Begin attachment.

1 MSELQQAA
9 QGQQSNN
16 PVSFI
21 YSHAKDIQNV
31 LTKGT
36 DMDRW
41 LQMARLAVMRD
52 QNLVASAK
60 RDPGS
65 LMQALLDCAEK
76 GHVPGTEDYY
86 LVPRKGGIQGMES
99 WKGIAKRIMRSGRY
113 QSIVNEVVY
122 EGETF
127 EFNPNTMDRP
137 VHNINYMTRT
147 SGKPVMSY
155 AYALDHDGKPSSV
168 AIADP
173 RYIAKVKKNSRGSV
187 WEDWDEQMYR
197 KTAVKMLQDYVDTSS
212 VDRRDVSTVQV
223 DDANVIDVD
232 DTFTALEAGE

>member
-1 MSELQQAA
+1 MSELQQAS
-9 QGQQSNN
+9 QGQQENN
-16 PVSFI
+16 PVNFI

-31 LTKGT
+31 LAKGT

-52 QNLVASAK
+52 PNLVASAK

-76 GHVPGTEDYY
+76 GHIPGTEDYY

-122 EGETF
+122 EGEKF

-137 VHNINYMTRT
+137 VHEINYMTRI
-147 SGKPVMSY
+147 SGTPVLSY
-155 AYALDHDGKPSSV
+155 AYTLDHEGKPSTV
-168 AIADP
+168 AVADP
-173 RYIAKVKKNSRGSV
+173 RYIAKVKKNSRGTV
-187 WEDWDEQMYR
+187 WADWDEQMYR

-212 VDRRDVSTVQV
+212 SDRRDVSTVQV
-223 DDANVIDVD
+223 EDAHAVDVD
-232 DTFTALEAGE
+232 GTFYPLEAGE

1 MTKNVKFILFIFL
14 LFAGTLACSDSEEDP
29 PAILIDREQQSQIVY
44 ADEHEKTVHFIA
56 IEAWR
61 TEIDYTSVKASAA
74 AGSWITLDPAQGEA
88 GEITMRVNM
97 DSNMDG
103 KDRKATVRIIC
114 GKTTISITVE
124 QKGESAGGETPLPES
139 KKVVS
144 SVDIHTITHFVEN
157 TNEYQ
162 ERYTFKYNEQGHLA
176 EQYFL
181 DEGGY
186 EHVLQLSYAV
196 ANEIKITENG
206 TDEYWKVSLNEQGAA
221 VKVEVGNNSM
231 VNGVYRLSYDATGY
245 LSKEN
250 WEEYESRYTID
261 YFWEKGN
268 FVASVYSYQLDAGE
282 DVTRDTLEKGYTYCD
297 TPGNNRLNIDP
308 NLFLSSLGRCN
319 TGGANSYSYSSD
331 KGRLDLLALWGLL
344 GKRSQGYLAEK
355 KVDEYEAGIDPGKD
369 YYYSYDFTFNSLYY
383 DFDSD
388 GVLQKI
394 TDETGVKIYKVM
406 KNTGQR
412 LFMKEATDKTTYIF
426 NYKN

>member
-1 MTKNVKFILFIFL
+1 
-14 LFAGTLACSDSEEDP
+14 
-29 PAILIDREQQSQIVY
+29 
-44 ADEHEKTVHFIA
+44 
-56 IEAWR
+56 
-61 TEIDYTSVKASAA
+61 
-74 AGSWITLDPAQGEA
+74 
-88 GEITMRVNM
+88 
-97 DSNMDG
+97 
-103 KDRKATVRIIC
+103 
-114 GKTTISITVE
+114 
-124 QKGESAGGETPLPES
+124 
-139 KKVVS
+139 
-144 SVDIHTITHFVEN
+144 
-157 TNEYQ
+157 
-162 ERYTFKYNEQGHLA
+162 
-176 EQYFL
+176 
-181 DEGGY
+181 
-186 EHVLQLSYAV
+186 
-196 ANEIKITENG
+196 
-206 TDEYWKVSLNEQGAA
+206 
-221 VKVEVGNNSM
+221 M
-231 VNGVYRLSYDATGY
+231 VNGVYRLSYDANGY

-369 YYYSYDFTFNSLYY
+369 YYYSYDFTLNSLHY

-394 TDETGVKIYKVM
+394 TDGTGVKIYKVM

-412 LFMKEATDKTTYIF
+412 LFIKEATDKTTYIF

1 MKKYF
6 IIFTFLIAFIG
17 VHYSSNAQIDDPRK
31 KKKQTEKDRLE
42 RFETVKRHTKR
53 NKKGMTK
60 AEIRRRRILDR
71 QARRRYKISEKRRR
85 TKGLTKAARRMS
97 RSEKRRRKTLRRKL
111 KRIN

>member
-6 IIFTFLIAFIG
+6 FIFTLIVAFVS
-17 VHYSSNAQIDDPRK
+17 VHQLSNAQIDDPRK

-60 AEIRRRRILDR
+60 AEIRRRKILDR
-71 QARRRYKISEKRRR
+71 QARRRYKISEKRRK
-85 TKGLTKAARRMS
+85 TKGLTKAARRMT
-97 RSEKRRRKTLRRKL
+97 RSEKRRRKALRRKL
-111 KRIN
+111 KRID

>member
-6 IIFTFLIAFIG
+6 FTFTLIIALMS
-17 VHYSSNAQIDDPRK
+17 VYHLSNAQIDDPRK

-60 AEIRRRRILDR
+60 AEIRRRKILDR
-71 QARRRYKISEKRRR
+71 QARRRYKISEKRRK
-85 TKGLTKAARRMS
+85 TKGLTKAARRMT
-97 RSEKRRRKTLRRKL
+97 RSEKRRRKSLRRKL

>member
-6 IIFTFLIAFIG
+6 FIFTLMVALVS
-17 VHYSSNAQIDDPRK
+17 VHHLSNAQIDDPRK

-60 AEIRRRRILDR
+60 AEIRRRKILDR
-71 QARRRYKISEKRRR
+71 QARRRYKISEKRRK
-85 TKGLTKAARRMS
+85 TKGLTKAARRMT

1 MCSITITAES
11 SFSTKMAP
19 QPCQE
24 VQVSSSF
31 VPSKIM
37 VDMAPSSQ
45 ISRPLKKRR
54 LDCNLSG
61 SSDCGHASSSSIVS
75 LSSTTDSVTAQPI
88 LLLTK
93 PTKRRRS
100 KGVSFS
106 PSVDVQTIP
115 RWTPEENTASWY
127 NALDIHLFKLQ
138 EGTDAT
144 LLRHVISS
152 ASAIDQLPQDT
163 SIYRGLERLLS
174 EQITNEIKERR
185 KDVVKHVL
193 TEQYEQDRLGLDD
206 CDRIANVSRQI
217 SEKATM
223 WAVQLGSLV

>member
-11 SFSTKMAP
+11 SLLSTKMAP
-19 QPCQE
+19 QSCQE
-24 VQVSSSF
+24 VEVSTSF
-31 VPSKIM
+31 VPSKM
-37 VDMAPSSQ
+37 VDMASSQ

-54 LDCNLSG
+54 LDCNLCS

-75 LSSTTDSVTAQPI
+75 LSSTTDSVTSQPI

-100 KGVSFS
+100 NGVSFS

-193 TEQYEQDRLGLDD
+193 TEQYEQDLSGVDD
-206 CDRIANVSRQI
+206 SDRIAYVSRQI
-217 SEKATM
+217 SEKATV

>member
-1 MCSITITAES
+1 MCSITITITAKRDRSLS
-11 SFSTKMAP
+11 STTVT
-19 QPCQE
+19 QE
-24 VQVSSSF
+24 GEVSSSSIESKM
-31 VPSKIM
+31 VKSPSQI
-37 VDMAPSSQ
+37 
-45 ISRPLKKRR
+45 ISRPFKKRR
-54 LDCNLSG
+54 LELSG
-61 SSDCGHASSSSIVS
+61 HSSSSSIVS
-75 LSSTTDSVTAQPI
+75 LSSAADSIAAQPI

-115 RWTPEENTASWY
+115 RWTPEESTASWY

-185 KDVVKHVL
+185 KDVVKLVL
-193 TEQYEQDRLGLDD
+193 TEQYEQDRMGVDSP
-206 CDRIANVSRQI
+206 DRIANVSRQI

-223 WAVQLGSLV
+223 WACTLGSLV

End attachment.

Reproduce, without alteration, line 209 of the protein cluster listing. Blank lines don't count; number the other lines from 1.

37 VDMAPSSQ